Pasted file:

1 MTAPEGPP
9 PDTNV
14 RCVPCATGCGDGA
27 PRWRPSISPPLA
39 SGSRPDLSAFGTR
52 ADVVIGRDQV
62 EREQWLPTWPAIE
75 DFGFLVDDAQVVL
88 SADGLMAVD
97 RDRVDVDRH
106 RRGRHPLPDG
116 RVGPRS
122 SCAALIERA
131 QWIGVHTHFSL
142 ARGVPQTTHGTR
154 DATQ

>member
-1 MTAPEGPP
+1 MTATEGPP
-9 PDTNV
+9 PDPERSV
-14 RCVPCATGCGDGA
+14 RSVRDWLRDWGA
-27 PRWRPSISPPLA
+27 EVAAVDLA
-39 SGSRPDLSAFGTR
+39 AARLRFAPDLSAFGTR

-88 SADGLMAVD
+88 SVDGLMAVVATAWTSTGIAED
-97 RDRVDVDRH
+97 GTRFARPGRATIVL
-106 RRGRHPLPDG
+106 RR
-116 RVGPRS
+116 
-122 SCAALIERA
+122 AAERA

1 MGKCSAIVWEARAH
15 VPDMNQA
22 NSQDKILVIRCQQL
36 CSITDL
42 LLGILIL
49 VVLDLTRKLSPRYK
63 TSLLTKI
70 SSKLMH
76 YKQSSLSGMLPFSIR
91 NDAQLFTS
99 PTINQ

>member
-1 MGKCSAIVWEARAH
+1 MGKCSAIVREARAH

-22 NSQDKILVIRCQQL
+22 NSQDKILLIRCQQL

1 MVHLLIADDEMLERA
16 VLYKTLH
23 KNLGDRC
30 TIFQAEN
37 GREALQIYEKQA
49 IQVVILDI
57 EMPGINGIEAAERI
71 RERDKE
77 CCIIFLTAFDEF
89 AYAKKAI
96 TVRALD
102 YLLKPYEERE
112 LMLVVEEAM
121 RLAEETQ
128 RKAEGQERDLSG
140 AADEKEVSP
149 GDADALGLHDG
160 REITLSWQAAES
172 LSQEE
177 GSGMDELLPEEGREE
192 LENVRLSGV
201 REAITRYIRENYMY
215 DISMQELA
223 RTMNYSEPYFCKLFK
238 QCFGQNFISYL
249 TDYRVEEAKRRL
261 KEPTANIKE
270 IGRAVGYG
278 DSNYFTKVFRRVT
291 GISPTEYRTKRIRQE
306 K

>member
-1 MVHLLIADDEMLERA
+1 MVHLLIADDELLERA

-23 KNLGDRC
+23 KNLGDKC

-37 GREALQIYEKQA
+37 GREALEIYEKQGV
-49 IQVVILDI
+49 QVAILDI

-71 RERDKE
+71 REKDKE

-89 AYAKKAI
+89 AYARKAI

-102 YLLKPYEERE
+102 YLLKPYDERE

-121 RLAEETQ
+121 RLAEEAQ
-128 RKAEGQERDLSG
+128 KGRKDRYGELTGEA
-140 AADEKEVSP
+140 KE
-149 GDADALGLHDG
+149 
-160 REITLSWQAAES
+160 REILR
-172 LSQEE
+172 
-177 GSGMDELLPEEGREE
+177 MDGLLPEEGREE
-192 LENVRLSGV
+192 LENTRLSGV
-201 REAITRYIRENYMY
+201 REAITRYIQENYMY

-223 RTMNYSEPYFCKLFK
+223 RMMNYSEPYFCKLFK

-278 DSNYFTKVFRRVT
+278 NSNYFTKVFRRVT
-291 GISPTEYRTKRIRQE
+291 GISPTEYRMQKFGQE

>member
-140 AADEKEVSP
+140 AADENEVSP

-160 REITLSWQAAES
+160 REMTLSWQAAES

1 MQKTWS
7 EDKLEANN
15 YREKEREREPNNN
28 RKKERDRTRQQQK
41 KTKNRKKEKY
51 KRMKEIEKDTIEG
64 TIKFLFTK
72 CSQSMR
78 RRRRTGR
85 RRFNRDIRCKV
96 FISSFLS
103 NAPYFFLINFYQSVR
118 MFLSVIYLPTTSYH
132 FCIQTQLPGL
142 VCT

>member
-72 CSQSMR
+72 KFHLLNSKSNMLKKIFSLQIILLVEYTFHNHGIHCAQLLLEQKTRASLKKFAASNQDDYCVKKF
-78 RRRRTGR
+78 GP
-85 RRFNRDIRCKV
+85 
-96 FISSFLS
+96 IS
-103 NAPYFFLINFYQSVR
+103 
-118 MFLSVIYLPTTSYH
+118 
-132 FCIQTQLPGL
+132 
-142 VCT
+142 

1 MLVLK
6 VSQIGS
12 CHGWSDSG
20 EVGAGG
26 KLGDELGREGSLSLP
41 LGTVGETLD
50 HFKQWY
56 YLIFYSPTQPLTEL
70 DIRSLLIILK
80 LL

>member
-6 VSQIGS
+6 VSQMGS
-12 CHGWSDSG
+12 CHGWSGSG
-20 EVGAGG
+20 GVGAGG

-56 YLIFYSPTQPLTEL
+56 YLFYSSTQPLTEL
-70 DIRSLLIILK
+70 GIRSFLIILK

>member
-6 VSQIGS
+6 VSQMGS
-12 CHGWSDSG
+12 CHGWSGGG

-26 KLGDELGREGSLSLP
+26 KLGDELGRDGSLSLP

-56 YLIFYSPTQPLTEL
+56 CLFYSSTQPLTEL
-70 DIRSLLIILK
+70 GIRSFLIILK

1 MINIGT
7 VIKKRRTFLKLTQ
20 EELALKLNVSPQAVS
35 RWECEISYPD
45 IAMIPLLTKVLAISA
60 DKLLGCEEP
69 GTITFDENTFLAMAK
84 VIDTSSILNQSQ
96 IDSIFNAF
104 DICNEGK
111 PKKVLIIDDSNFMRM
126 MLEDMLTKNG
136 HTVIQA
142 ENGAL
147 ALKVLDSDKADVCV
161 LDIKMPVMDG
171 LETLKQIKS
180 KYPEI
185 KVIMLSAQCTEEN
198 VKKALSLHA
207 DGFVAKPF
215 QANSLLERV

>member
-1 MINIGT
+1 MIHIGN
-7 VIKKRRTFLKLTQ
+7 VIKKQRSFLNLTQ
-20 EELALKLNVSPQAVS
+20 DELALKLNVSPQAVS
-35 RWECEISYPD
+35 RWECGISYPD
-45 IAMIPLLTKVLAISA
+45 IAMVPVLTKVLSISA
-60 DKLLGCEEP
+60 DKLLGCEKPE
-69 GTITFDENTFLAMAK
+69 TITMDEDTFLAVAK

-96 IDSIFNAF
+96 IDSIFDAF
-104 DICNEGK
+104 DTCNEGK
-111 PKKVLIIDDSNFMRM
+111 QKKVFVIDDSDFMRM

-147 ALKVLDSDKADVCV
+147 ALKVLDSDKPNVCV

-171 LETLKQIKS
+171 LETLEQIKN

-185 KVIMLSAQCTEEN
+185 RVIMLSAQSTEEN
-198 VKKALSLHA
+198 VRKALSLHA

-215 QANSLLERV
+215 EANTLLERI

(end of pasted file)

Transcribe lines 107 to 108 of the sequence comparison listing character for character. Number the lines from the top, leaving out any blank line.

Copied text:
+149 
-160 REITLSWQAAES